Another highlight of the night came when Linkin Park — whose lead singer Chester Bennington killed himself earlier this year — won favorite alternative rock artist.

"We want to dedicate this award to him, to his memory, to his talent, to his sense of humor, to his joy," band member Mike Shinoda said onstage. "I want you guys to take a moment to appreciate what you've got and make Chester proud."

If You Go

What: Kate Wolf Music Festival

Who: Indigo Girls, Joan Osborne, Keb Mo, Los Lobos and more

When: June 28 to July 1

Where: Black Oak Ranch, Laytonville

Single-day tickets: $85 Thursday; $125 Friday, Saturday or Sunday; two-day pass $245; three days $285; four days $355. Multiday passes include camping

More Information: katewolfmusicfestival.com


Top Picks

Cloud Moss, who launched the Kate Wolf Festival in 1996 and continues to produce it, shares his top picks for this year’s event:

— A Celebration of Harry Chapin, the folksinger (“Cat’s in the Cradle”) who died in 1981, with members of his family and band. 8:30 p.m. Thursday, June 28.

— A celebration of Utah Phillips, a troubadour whom Kate Wolf considered a mentor and who died 10 years ago, 4:45 p.m. Saturday, June 30.

Nina Gerber returns after eight years and will appear during several sets throughout the weekend.

Tom Paxton, the folksinger who turned 80 last fall, 6:30 p.m. Saturday, June 30.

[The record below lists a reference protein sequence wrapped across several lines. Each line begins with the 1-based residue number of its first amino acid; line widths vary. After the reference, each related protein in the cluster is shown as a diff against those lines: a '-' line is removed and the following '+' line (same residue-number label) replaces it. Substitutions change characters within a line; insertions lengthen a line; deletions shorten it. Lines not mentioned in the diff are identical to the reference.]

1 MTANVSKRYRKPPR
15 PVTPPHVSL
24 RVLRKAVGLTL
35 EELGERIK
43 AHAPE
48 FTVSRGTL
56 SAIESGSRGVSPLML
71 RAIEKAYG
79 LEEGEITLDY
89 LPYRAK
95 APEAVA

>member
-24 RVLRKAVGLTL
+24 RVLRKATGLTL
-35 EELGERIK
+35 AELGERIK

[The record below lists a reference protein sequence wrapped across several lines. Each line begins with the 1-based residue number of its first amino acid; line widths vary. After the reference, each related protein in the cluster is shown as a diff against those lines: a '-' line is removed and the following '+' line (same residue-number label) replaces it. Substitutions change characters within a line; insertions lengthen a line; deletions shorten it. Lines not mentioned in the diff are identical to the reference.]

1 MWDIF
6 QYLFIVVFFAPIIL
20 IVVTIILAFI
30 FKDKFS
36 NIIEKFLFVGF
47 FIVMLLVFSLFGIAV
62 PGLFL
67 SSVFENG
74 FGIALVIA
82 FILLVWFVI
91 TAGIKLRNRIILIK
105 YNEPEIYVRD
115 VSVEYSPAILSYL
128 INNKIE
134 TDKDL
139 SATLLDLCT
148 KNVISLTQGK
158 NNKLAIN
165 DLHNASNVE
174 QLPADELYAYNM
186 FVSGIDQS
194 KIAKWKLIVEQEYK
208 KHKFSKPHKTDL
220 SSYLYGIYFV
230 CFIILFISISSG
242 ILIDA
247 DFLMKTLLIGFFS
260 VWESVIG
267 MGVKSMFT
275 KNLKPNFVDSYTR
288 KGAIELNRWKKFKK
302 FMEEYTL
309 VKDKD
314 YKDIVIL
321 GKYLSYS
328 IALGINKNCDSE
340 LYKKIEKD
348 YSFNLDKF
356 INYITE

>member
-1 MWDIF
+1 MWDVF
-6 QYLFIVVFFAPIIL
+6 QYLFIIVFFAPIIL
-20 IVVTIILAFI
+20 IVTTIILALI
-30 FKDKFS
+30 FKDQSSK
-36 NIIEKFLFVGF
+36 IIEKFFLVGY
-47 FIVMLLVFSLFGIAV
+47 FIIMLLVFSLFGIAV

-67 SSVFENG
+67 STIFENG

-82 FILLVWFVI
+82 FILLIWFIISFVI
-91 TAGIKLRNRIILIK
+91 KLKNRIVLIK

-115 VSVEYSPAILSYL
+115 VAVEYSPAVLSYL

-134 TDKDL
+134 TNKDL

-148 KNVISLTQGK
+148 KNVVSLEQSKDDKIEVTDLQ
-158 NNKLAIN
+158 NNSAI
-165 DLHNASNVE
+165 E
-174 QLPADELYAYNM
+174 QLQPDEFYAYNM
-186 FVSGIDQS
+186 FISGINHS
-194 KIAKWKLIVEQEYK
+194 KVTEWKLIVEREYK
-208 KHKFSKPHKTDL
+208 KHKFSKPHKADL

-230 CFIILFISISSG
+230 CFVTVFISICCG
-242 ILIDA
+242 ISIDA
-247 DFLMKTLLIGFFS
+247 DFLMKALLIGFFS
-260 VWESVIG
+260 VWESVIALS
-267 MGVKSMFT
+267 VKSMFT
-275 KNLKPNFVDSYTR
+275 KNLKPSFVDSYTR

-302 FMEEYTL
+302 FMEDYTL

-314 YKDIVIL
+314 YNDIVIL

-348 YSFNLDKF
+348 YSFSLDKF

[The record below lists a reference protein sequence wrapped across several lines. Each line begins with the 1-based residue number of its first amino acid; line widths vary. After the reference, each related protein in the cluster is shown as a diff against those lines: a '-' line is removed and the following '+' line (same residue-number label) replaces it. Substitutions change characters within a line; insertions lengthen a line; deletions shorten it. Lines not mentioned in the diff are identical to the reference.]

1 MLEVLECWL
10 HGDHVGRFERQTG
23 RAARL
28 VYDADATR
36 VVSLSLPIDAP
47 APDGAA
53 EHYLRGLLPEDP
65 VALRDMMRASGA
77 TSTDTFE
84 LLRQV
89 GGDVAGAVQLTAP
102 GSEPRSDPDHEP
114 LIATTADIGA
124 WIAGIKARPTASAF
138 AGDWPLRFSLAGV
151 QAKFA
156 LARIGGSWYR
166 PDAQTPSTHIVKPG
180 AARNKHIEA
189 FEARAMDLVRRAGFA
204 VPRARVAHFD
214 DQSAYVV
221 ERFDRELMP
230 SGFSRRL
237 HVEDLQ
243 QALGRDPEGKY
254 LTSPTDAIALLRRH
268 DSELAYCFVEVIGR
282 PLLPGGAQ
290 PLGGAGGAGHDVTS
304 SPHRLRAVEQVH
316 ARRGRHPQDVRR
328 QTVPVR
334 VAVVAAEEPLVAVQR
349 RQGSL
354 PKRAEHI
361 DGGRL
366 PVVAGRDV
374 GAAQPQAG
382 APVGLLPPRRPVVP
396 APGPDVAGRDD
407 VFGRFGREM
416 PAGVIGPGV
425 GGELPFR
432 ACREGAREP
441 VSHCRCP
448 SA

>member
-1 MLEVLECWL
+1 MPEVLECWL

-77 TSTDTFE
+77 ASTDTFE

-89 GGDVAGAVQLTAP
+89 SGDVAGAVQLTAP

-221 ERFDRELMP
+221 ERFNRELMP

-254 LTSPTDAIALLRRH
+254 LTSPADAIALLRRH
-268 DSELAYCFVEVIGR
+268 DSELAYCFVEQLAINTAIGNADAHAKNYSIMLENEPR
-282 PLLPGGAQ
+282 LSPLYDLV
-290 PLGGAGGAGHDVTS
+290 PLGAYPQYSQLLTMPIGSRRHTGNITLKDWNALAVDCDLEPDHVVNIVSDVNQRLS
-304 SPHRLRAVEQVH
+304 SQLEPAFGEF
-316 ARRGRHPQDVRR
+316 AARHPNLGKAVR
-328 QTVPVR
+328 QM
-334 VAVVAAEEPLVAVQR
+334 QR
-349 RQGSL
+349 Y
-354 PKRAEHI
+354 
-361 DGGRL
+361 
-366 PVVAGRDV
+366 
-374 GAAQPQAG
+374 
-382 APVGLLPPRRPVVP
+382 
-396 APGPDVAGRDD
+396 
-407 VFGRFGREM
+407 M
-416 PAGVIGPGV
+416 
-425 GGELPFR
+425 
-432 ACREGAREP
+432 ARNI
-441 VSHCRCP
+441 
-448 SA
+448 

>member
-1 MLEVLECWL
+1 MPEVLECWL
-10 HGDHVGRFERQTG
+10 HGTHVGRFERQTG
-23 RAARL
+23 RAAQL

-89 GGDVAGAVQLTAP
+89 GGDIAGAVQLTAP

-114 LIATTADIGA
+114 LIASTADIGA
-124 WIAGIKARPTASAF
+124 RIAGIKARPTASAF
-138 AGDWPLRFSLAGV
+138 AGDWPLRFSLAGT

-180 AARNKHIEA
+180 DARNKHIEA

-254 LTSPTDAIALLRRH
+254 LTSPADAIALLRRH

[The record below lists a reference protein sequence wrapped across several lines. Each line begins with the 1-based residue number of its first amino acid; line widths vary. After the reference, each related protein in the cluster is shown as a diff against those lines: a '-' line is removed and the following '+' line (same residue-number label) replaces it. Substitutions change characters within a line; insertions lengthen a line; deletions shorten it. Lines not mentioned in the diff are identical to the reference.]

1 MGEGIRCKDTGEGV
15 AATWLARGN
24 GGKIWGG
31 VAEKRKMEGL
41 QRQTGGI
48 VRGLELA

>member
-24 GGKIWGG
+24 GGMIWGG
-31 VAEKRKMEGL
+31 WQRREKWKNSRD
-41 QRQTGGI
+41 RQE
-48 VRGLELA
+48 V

— Martha Reeves and the Vandellas bring R&B to the festival. 8 p.m. Saturday, June 30.

Selena Gomez, who had a kidney transplant this year due to her struggle with lupus, sang "Wolves" while lying on the floor in a short nightgown. Her knees, hands and forehead covered in faux bruises and blood.

Christina Aguilera was shaky when she sang a medley of Whitney Houston's songs to honor the 25th anniversary of Houston's film, "The Bodyguard." The band Portugal. The Man, who sang their pop hit "Feel It Still," opened their performance with the words: "No computers up here, just live instruments." And rapper Macklemore gave his grandmother a birthday shout out at the end of his performance.

Like Mars, Keith Urban also won multiple awards, including favorite country album, country male artist and country song.

"Absolutely you should be sharing these, my love," the country singer said as "This Is Us" actor Justin Hartley passed two of the trophies to Urban's wife, actress Nicole Kidman, who sat in the audience.

Shawn Mendes won favorite adult contemporary artist, beating Mars and Ed Sheeran.

"Ed and Bruno are basically the two reasons I started singing," he said.

Former One Direction singer Niall Horan won new artist of the year; the Chainsmokers were named favorite electronic dance artist; and Luis Fonsi, Daddy Yankee and Justin Bieber won collaboration of the year for the hit song "Despacito."

DJ Khaled won favorite rap/hip-hop song for "I'm the One," his No. 1 hit featuring Bieber, Quavo, Chance the Rapper and Lil Wayne.

While the performers at the AMAs were evenly split between men and women, the nominees were not — a reflection of the year in pop music where male acts dominated.